A. The Categorical and Modified Categorical Approach to Determining Whether a Crime is a Violent Felony under ACCA

         ACCA provides, in pertinent part, that “[i]n the case of a person who violates section 922(g) of this title and has three previous convictions . . . for a violent felony . . . committed on occasions different from one another, such person shall be . . . imprisoned not less than fifteen years . . . .” 18 U.S.C. § 924(e)(1). “[T]he term ‘violent felony' means any crime punishable by imprisonment for a term exceeding one year . . . that-(i) has as an element the use, attempted use, or threatened use of physical force against the person of another [the “elements clause”]; or (ii) is burglary, arson, or extortion, involves use of explosives [the “enumerated clause”], or otherwise involves conduct that presents a serious potential risk of physical injury to another [the “residual clause”] . . . .” 18 U.S.C. § 924(e)(2)(B). In Johnson v. United States, 135 S.Ct. 2551, 2563 (2015), the Supreme Court struck down the residual clause as unconstitutionally vague, but it left intact the elements clause and the enumerated clause. The following year the Court held that Johnson announced a substantive rule that applied retroactively on collateral review. Welch v. United States, 136 S.Ct. 1257, 1268 (2016). Thus, the issue properly before the Court in this case is whether Dallas's prior convictions still qualify as violent felonies under ACCA.

         The parties agree that Dallas has three prior felony convictions for aggravated battery under N.M. Stat. Ann. §§ 30-3-5(A) and (C). See Doc. 66 at 1-2; Doc. 71 at 2, 9-10 & Exhs. 1-5. They also agree that these convictions do not fall within ACCA's enumerated clause. See Doc. 66 at 3; Doc. 71 at 5. Thus, to qualify as an armed career criminal, Dallas's three prior aggravated battery convictions must satisfy the elements clause, that is, the crime of aggravated battery under N.M. Stat. Ann. §§ 30-3-5(A) and (C) must have “as an element the use, attempted use, or threatened use of physical force against the person of another.” 18 U.S.C. § 924(e)(2)(B)(i).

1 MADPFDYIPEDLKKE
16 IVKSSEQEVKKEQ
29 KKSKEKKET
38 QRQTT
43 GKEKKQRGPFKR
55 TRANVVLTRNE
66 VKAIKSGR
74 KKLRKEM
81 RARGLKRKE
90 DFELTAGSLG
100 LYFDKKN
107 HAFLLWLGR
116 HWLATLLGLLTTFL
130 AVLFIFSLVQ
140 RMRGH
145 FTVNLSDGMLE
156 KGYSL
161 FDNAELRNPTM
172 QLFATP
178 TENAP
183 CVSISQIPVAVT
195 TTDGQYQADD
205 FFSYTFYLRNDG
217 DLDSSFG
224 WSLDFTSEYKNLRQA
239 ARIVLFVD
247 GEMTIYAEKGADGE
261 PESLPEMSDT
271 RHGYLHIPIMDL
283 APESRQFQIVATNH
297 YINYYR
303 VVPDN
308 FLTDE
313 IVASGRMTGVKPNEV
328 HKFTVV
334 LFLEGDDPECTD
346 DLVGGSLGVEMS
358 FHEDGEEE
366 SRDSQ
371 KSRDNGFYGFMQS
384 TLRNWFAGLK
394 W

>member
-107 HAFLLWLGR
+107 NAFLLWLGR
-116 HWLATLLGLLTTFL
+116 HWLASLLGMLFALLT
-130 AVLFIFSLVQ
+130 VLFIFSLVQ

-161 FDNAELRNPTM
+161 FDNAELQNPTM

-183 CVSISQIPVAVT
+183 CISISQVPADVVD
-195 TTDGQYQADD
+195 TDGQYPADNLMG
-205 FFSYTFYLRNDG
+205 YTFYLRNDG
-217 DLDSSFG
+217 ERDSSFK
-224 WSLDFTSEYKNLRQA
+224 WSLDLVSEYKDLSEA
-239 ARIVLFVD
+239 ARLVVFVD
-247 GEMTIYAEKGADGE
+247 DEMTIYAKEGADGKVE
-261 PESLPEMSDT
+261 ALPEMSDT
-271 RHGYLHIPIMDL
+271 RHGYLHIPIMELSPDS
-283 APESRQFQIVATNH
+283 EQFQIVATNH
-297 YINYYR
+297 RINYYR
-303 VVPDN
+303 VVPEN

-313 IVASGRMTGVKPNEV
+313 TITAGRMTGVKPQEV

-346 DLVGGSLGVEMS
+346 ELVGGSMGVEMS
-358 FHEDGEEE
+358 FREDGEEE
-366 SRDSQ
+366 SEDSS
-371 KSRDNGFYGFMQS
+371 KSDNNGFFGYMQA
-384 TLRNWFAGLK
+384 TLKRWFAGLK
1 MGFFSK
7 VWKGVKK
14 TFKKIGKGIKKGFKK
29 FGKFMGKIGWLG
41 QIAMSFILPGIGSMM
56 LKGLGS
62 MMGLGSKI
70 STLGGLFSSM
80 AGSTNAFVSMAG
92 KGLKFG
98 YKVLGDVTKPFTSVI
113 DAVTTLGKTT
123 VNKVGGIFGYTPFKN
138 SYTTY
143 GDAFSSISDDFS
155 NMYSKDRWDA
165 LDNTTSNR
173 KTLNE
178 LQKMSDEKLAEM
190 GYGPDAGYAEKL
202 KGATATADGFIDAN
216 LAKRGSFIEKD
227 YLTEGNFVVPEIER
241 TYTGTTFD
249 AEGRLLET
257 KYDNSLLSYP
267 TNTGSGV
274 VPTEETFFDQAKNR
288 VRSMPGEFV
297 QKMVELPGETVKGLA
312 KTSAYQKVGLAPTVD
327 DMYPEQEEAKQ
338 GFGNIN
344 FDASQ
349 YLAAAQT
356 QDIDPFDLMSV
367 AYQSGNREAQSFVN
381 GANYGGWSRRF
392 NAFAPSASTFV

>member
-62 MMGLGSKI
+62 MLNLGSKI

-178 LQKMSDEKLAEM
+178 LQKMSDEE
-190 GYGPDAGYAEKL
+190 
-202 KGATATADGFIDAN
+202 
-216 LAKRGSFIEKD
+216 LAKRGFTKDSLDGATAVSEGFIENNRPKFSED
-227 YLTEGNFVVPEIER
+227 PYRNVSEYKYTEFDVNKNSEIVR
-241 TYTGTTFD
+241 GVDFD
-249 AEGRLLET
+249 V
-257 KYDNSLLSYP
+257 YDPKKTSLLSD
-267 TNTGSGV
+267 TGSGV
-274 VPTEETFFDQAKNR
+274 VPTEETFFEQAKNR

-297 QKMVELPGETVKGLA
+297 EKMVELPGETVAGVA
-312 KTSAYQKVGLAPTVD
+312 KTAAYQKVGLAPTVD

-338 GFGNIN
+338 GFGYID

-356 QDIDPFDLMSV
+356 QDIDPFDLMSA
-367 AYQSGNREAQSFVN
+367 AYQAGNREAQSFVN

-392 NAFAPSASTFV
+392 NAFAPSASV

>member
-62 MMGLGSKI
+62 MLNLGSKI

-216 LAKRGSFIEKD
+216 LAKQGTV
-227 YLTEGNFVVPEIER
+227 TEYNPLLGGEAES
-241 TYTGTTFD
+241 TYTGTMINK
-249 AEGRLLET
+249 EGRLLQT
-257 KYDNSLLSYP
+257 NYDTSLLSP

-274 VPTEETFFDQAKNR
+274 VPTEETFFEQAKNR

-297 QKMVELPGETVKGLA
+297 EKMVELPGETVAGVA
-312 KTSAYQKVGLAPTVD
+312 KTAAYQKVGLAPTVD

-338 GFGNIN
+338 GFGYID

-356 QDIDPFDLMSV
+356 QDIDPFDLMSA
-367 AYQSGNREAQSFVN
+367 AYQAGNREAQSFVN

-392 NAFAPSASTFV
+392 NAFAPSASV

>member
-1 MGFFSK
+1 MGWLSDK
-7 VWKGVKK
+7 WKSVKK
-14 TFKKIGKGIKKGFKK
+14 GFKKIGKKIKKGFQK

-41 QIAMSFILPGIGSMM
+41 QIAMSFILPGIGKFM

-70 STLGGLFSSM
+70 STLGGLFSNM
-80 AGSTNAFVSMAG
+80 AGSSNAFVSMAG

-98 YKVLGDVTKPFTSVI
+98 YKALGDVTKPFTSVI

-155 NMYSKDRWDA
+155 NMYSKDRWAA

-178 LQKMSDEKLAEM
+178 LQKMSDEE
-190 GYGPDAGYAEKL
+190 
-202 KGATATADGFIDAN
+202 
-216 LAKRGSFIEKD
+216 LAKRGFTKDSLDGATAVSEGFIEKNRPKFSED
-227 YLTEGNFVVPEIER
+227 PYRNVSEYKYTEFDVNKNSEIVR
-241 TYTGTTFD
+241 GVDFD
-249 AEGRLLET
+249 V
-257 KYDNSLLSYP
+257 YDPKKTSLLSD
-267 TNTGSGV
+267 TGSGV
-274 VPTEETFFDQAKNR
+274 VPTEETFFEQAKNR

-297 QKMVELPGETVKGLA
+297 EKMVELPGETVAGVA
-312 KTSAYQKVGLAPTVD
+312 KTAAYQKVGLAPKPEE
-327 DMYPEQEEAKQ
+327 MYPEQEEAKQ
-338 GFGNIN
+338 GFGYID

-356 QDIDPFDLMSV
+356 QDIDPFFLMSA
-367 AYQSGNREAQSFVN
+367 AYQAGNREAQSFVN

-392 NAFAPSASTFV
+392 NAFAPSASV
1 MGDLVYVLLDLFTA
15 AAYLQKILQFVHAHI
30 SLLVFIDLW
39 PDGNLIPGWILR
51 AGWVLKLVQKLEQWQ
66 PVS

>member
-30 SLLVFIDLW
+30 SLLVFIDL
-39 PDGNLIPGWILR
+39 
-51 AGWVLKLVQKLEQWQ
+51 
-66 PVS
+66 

The Court must apply the “categorical approach” to determine whether a prior conviction falls within ACCA's elements clause. Descamps v. United States, 133 S.Ct. 2276, 2283 (2013). This means that the Court must look only to the elements of the statute under which the defendant was convicted, not at the facts underlying the prior conviction. See Mathis v. United States, 136 S.Ct. 2243, 2253 (2016); Descamps, 133 S.Ct. at 2283. If the “least of the acts criminalized” by the statute does not have as an element the actual, attempted, or threatened use of violent force or a substantial degree of force against another person, then the defendant's conviction under that statute is not a violent felony within the meaning of the elements clause. Moncrieffe v. Holder, 133 S.Ct. 1678, 1684 (2013) (quotation omitted and alteration adopted). Thus, when applying the categorical approach, the Court must identify the least culpable conduct prohibited by the statute of conviction and presume that the defendant's conviction rested on nothing more than this conduct. Id. To identify the least culpable conduct, the Court looks to how state courts interpret the statute. See United States v. Harris, 844 F.3d 1260, 1264 (10th Cir. 2017) (“state law defines the substantive elements of the crime of conviction”). As part of this step, the Court must analyze “the version of state law that the defendant was actually convicted of violating.” McNeill v. United States, 563 U.S. 816, 821 (2011).

         The Supreme Court held in an earlier Johnson case-Johnson v. United States, 559 U.S. 133, 140 (2010)[3]-that the term “physical force” as used in the elements clause of ACCA “means violent force-that is, force capable of causing physical pain or injury to another person.” (Emphasis in original.) Nonetheless, the force required to satisfy that element need not be sufficient to cause serious injury-it “might consist . . . of only that degree of force necessary to inflict pain-a slap in the face, for example.” Id. at 1272. Therefore, in evaluating whether Dallas's prior aggravated battery convictions under New Mexico law constitute violent felonies under ACCA, the Court first must consider whether the state statute that he violated necessarily proscribes conduct that ...